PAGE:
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Tuesday, September 17, 2013

Bureau of Sewerage Tokyo Area

This is the English Page

Funny how some samples can be detected at 17 CPM but then others say <50 (none detected, but 50 is the minimum we can detect today.   Hmmm maybe the reading is 48)

Keep in mind, this is Tokyo, pretty far away from the nuclear plant meltdowns.

Keep in Mind the Half Lives

I-131                  8       Days           Beta Decay, mutation and death of cells even several mm away
                                                       10% Gamma, so can be seen with Gamma Camera
Cesium-134     2.065  Years           Beta Decay, and 1.6MeV Gamma
Cesium-137      30      Years           Strong Gamma

You just got to love the nuclear industry--

"The isotope I-131 is still occasionally used for purely diagnostic (i.e., imaging) work, due to its low expense compared to other iodine radioisotopes"

The other important thing to know about I-131 is that the small and moderate exposures are what causes the cancers, and it is very effective at that.     The large exposures just flat out kill the nearby cells, which in a sick way is "better" because then the cells are just dead, and they do not become cancerous.

Protection--Potassium Iodide (use during a known risk).     7000 times the amount needed for daily nutrition.    Also from the Wikipedia article.

The most common method of treatment is to give potassium iodide to those at risk. The dosage for adults is 130 mg potassium iodide per day, given in one dose, or divided into portions of 65 mg twice a day. This is equivalent to 100 mg of iodide, and is about 7000 times bigger than the nutritional dose of iodide, which is 0.015 mg per day (150 micrograms per day). See potassium iodide for more information on prevention of radioiodine absorption by the thyroid during nuclear accident, or for nuclear medical reasons. The FDA-approved dosing of potassium iodide for this purpose are as follows: infants less than 1 month old, 16 mg; children 1 month to 3 years, 32 mg; children 3 years to 18 years, 65 mg; adults 130 mg.[18] However, some sources recommend alternative dosing regimens.[19]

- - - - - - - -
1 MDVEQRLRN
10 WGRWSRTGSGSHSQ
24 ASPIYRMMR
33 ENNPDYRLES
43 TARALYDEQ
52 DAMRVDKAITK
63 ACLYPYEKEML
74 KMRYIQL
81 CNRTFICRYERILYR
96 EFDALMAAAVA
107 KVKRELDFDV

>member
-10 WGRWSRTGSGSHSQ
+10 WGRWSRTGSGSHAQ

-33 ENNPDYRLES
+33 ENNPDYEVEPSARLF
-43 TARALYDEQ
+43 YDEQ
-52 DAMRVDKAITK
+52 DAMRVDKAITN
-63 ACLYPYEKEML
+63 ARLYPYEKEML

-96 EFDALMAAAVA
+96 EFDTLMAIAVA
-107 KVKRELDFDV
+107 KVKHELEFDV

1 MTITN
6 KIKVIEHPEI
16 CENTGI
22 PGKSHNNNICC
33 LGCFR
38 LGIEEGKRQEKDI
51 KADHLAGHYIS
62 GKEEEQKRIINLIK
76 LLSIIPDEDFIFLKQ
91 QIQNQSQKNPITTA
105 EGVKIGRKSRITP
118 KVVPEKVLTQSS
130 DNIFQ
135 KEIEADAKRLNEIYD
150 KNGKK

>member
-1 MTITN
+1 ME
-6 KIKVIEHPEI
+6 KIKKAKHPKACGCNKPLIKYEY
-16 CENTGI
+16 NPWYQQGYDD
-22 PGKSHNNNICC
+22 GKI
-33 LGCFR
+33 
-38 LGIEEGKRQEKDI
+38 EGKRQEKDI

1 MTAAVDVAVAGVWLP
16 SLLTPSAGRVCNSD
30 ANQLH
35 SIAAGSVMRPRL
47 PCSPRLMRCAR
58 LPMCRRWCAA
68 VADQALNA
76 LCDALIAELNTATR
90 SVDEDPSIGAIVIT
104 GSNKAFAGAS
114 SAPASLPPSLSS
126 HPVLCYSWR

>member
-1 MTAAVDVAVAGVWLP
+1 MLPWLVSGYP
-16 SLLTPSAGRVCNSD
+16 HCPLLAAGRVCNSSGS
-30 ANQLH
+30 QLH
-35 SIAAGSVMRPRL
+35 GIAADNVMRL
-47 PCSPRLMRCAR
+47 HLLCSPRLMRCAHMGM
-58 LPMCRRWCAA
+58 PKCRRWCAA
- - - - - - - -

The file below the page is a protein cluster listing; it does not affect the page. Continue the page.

1 comment:

  1. First, the units of the report are Bq/kg not counts per minute (CPM)

    Second, when using a germanium detector your minimum detectable level is a function of the size of your sample and the amount of time you spend counting photons.

    You can cut your minimum detectable amount in half by counting photons for four times as long.

    You can cut your minimum detectable amount in half by doubling the size of your sample.

    You don't always get to have as large a sample as you would like and there are only 24 hours in each day so you have to make a choice about testing many samples for a short period or one sample for a long period.


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